Anyone who has ever taken a class from Jawn Ha knows his choreography packs a punch - it's precise and powerful (woo alliteration!), and for every 8-count, there are 24373 moves. Learning how to execute like Ha takes tremendous control and agility, which makes his style one of the hardest styles to master. From GRV, to Kinjaz, to Mos Wanted, Ha has developed and fine-tuned his style tremendously over the years, so we were fortunate to be able to pick Ha's brain on the 3 tips he would offer to all of us looking to improve on our craft.
Due to the level of difficulty of the class, or the anticipation of complicated combos of moves, a lot of students get anxious even before instruction starts. To combat this nervousness, realize where you are and what your purpose is before you begin learning. The same way you don’t go to a Calculus class and take a final exam on the first day, don’t expect to go to a workshop or class and be perfect. No one is expecting you to kill the choreography as you learn it. Instead, be armed with the mentality to learn from the instructor and absorb the entire experience.
When you’re taking a class, if YOU need something clarified or drilled, don’t be afraid to ask. In this case, don’t be afraid to review parts that you need practice in. Useful and helpful questions are key if you want to get the most out of your learning experience. Choreographers like questions - the more we can clarify for you, the better! Some pieces have tough musicality that really requires clarification, so ask questions, don’t be shy!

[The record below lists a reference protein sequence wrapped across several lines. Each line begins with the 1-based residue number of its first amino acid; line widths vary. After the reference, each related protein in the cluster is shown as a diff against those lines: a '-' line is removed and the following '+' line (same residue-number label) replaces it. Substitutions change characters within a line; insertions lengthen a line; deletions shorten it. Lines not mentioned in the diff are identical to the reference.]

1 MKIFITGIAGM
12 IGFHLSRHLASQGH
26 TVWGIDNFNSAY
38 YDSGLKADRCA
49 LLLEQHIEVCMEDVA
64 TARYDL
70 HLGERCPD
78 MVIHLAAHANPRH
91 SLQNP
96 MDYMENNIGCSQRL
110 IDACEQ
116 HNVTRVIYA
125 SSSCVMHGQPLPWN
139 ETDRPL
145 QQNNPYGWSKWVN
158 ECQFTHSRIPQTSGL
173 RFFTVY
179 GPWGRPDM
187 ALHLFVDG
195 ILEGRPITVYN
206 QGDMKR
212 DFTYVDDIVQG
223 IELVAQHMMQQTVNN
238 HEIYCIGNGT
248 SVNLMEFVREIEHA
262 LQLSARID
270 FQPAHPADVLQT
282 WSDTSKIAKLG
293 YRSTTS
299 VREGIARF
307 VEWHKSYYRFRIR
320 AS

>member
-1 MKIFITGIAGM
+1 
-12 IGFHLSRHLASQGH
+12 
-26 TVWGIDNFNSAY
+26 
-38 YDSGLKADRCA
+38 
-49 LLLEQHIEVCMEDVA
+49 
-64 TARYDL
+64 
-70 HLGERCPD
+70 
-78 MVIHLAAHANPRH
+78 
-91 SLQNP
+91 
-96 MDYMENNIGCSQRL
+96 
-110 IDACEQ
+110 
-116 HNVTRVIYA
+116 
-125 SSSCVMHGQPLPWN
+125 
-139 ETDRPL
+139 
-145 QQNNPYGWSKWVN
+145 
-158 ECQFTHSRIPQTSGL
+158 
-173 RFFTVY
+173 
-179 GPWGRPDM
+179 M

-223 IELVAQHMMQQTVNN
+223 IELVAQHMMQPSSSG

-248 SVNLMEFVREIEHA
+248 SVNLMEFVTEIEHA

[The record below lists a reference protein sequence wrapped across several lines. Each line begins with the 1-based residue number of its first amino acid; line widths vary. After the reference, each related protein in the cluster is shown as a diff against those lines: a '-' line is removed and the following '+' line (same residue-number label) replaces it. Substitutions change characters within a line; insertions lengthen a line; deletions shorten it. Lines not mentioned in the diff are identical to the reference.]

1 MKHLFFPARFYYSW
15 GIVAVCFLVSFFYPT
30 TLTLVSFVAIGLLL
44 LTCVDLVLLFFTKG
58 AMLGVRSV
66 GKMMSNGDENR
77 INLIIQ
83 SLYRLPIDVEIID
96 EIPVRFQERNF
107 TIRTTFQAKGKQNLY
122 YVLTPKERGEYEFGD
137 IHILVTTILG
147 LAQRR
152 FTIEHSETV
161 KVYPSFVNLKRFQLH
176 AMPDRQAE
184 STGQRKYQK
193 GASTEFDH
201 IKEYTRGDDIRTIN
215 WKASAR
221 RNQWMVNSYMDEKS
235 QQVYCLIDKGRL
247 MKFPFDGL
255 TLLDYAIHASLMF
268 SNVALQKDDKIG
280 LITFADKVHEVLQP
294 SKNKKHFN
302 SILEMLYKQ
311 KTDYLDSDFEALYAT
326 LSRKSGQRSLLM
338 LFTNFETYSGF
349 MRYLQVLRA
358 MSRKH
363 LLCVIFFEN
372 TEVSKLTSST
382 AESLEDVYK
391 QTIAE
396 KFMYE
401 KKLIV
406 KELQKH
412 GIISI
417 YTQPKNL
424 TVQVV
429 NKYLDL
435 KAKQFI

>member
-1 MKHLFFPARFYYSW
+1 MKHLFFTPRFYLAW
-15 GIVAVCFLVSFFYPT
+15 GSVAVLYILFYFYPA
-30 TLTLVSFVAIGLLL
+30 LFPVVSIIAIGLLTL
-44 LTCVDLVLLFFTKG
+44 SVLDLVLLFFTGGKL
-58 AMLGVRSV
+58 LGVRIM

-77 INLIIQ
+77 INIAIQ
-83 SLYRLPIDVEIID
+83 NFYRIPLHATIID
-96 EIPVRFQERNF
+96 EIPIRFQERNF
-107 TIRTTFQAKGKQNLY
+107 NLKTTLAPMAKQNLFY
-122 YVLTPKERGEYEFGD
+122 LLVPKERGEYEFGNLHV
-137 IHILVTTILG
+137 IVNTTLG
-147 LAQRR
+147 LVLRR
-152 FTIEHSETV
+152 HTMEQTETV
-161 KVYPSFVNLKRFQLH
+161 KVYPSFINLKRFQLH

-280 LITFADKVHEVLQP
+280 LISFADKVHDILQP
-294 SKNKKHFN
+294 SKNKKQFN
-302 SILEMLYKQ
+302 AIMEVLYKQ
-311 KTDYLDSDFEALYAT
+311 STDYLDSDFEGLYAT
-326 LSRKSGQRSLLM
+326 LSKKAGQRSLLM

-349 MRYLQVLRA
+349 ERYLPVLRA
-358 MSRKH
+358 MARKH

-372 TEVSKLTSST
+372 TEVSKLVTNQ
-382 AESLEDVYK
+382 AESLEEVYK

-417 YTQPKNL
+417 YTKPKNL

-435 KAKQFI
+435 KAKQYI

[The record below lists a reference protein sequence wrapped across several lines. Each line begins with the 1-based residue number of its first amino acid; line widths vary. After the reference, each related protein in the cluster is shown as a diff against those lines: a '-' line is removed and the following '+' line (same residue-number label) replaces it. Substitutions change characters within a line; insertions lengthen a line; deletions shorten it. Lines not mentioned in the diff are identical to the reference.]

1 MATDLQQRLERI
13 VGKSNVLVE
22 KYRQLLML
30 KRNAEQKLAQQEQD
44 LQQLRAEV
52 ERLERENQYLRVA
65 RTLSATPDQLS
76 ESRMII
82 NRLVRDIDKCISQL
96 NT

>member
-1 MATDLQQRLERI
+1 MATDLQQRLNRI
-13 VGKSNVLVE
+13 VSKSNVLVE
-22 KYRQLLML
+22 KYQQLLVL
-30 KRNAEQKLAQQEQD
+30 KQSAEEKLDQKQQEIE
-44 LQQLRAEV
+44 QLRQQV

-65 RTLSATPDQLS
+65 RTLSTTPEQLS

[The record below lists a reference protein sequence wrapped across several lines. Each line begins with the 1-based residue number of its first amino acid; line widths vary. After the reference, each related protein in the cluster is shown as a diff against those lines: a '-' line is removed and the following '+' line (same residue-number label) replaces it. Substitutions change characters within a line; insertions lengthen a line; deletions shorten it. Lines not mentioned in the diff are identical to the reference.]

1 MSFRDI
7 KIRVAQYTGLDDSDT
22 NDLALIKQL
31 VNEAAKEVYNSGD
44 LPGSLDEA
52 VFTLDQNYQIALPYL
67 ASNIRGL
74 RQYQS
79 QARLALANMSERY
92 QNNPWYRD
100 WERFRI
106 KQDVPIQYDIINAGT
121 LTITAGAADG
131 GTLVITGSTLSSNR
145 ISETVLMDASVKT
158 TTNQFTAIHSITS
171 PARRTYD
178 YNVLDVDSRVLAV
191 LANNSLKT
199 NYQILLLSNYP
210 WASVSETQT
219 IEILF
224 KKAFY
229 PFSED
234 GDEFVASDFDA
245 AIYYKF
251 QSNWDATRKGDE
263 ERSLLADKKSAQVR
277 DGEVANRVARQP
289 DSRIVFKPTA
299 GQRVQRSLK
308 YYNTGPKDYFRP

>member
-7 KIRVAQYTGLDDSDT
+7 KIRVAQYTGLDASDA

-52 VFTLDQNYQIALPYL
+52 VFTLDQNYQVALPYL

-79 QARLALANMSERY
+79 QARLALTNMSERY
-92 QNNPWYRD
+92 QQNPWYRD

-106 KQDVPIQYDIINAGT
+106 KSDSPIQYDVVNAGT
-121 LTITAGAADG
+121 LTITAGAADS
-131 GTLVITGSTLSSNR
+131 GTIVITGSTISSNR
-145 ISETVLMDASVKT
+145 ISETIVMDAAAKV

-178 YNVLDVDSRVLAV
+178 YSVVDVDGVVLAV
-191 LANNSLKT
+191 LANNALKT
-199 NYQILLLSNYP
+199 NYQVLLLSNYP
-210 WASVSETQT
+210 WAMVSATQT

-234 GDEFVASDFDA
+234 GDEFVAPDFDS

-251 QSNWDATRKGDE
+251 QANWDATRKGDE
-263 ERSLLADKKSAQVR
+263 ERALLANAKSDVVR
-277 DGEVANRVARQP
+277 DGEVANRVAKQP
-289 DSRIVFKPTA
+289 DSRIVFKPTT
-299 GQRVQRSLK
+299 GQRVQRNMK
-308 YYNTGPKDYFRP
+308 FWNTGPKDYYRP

This applies to any type of dancer, at any level or experience- look up your roots! Ask what kinds of styles the choreographer has worked with and studied before creating their choreography. This can help you understand the basis of their choreography and the motivation behind the way they move now. For example, before I broke into choreography, I put focus into the fundamental styles of Breaking, Popping, Locking, and Tricking. Though complex, my style of choreography is a fusion of my past influential styles, including the more recent art of Krump. Though I do not consider myself a Krumper at all, I would dare say that my style is heavily inspired by the craft. All movement stems from some sort of foundational style. If you’re interested in a particular dancer, look into how they started.
If you would like to gain more exposure to Jawn Ha's style, we are providing online classes on STEEZY Studio. We're serious, you can start taking classes now in the comfort of your own home!